Is it possible to live longer if we eat less? We examine two increasingly popular diets and their possible effect on longevity in this article.


For thousands of years, we have been looking for a fountain of youth as a species. If you ask your doctor what the key is to living to be 100, he or she would probably chuckle and tell you to eat well, stay active, and cross your fingers – luck and genetics play a big role.

However, you’ve undoubtedly heard of diets that claim to help you live a longer and healthier life.

People who practice calorie restriction and intermittent fasting believe that you can live much more (and better) with less food. I don’t want to upset them since they are happy to be fringe people.

If we want to live long enough to witness time travel and flying vehicles, should we all shrink and/or skip meals?

We’ll have to wait and see.

What exactly is aging, and why does it happen?

Our germ cells – the cells from which eggs and sperm are formed to create children – have a molecular clock set to zero. If this were not the case, infants would be born at the age of their mother or father!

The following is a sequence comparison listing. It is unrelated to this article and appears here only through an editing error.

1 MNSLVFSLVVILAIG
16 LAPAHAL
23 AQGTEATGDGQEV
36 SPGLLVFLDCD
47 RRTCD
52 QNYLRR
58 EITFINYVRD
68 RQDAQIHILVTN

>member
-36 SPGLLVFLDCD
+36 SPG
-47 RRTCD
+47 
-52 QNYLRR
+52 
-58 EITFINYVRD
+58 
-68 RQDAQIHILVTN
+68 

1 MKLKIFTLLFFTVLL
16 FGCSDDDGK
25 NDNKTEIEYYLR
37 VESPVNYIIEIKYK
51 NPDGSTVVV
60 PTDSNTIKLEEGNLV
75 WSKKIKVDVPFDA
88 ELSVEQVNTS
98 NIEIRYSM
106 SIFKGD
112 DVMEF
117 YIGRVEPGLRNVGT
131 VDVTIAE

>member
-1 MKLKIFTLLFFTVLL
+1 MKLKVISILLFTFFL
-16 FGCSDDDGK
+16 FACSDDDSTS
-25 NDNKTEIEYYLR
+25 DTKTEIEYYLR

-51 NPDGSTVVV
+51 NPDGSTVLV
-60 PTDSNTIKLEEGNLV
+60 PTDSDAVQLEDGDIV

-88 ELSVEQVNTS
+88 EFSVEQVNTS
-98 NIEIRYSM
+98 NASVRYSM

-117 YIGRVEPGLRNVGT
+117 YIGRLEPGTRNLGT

If ageless cells already exist, humans may one day be able to live forever. At least in principle, it’s feasible.

So, what’s the deal with growing older?

We don’t know for sure.

We know that maintaining cells and repairing damage that happens throughout life requires a lot of energy. The signs of wear are visible. Cells, like automobiles, break down.

Our cells’ nuclei and mitochondria begin to accumulate DNA damage. Meanwhile, the older we grow, the more difficult it becomes to make things right. At some point, the damage is serious enough that our cells are unable to repair it.